Federal agents, Texas Rangers search Hidalgo County Sheriff's Office amid 'El Gallo' probe

Dave Hendricks |
The Monitor

EDINBURG — Armed with a search warrant, federal agents and the Texas Rangers removed a computer from the Hidalgo County Sheriff’s Office on Monday morning.

Agents investigating the “El Gallo” drug trafficking network — including former Sheriff’s Office Cmdr. Jose Padilla, now indicted on money laundering and marijuana trafficking charges — executed the search warrant about 10 a.m. Monday. Sheriff Lupe Treviño said the agents wanted Padilla’s computer records, but couldn’t comment further about the federal investigation.

The U.S. Drug Enforcement Administration, the Homeland Security Investigations division of U.S. Immigration and Customs Enforcement and the Texas Rangers executed the search warrant together, said Houston DEA spokeswoman Lisa Johnson, adding that they removed the computer Monday morning. Assistant U.S. Attorney James Sturgis declined to comment.

Investigators started unraveling the “El Gallo” drug trafficking network in July, when the Texas Department of Public Safety arrested a truck driver hauling about 322 pounds of marijuana from Weslaco-based T&F Produce, according to federal court records. Indictments later linked the truck driver and nine other people to Tomas “El Gallo” Gonzalez, who co-owned T&F Produce.

Together, they shipped marijuana from the Rio Grande Valley to Arkansas, Tennessee, Alabama, Georgia, Iowa and South Carolina, according to federal court records. Border Patrol agents intercepted several shipments at the Falfurrias checkpoint.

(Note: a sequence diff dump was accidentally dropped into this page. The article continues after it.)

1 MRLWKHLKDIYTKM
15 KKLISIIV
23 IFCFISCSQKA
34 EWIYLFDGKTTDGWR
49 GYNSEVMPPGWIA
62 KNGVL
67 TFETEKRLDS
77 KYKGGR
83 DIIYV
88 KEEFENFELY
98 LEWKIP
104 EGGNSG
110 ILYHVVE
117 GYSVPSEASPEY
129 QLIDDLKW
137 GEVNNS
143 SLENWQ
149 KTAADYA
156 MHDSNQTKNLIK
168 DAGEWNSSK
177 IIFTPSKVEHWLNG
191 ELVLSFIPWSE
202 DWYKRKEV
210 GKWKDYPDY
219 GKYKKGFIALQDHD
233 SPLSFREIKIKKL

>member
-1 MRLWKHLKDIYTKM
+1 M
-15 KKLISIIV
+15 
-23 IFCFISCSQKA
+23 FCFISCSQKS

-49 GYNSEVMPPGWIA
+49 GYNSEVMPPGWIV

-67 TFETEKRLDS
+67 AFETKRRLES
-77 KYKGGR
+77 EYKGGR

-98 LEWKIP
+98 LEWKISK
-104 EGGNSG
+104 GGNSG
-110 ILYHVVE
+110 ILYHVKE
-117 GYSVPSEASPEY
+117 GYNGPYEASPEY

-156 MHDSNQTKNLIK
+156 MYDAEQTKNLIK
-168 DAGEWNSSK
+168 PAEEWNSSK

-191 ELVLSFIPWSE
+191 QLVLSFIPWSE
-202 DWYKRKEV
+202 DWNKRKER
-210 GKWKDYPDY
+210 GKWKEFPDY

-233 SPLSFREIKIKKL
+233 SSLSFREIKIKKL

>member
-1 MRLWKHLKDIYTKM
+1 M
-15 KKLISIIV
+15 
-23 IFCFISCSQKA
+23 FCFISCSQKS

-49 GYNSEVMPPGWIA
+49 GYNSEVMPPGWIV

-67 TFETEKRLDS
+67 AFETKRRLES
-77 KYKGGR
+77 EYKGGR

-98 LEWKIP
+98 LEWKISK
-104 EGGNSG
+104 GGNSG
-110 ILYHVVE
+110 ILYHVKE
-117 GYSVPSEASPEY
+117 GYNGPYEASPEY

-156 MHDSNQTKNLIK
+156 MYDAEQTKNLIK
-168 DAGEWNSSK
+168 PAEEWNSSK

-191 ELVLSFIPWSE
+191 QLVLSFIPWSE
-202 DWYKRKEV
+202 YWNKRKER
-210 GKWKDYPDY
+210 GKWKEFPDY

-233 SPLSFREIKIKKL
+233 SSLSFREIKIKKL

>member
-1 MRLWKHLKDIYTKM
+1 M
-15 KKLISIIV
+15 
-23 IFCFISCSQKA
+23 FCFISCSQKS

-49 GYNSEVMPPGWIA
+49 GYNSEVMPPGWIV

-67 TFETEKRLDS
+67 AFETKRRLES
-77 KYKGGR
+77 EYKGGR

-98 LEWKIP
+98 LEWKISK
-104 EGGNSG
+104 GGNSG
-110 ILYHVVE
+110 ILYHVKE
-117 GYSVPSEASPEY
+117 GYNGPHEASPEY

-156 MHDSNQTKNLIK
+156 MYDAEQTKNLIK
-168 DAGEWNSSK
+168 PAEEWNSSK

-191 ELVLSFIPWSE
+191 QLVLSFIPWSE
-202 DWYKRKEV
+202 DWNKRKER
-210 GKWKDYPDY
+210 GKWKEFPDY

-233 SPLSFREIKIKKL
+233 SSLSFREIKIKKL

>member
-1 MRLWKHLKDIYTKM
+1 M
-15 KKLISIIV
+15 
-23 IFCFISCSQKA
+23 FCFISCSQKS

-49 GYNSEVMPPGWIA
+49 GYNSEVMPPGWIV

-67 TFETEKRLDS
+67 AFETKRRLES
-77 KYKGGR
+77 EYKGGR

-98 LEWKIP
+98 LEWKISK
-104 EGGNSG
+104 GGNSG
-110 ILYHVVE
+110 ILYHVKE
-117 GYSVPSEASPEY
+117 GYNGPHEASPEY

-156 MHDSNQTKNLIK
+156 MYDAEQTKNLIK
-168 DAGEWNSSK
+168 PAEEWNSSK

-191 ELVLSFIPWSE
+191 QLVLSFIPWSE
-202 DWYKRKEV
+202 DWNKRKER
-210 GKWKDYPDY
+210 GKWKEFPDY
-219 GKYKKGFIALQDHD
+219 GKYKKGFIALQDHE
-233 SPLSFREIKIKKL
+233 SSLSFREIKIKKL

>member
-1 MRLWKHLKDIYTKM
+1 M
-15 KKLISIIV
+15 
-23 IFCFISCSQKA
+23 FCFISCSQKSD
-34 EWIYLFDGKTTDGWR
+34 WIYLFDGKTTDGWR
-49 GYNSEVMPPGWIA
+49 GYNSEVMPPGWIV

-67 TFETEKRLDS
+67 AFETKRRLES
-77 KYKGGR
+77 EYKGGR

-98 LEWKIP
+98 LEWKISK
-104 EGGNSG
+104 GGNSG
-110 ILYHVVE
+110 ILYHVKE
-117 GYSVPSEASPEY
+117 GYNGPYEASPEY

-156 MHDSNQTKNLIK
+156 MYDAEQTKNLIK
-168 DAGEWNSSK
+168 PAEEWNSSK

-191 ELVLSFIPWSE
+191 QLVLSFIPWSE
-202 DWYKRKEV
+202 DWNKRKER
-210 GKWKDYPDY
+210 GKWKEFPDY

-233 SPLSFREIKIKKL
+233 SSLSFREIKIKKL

On Christmas Eve, the investigation ensnared Sheriff’s Office Cmdr. Jose A. “Joe” Padilla, 54, who supervised the Special Services Bureau and reported directly to Treviño.

Prosecutors unsealed a new indictment, which linked Padilla to the “El Gallo” drug trafficking network. The indictment formally charged Padilla with money laundering and marijuana trafficking. Padilla pleaded not guilty.
Treviño fired Padilla two days later.

Padilla didn’t just head the Special Services Bureau. Since 2004, the top-ranking lawman worked on Treviño’s political campaigns, according to records filed with the Hidalgo County Elections Department. Padilla organized campaign events, personally donated money and collected donations from others — including $5,000 cash contributions from Gonzalez in July 2011 and June 2012.

Treviño rejected the money. Apparently undeterred, Gonzalez obtained two “Re-elect Sheriff Lupe Treviño” signs anyway. Both remained displayed outside Gonzalez’s home when federal agents arrested him.